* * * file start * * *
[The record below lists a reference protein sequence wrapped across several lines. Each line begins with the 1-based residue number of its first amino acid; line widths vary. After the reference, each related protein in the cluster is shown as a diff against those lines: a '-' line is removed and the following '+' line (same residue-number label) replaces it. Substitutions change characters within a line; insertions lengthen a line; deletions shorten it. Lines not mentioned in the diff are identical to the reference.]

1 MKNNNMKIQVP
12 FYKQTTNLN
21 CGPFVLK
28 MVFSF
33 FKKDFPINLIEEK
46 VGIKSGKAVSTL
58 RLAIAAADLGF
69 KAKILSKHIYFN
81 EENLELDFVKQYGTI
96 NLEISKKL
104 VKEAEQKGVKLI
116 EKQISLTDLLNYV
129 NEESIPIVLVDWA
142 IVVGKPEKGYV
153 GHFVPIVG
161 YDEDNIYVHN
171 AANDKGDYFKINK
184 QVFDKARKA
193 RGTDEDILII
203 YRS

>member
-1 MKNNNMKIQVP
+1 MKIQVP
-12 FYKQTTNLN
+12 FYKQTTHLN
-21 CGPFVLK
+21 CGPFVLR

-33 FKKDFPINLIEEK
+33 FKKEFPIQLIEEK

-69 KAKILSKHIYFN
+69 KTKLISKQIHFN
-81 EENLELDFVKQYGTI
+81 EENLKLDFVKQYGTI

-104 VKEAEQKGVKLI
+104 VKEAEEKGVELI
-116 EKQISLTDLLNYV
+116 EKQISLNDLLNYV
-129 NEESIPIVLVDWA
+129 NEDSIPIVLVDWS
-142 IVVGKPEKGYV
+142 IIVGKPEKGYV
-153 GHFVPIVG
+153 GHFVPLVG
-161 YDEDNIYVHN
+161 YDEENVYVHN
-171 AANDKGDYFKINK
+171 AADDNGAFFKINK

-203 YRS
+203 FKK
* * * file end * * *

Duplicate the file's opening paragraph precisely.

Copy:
[The record below lists a reference protein sequence wrapped across several lines. Each line begins with the 1-based residue number of its first amino acid; line widths vary. After the reference, each related protein in the cluster is shown as a diff against those lines: a '-' line is removed and the following '+' line (same residue-number label) replaces it. Substitutions change characters within a line; insertions lengthen a line; deletions shorten it. Lines not mentioned in the diff are identical to the reference.]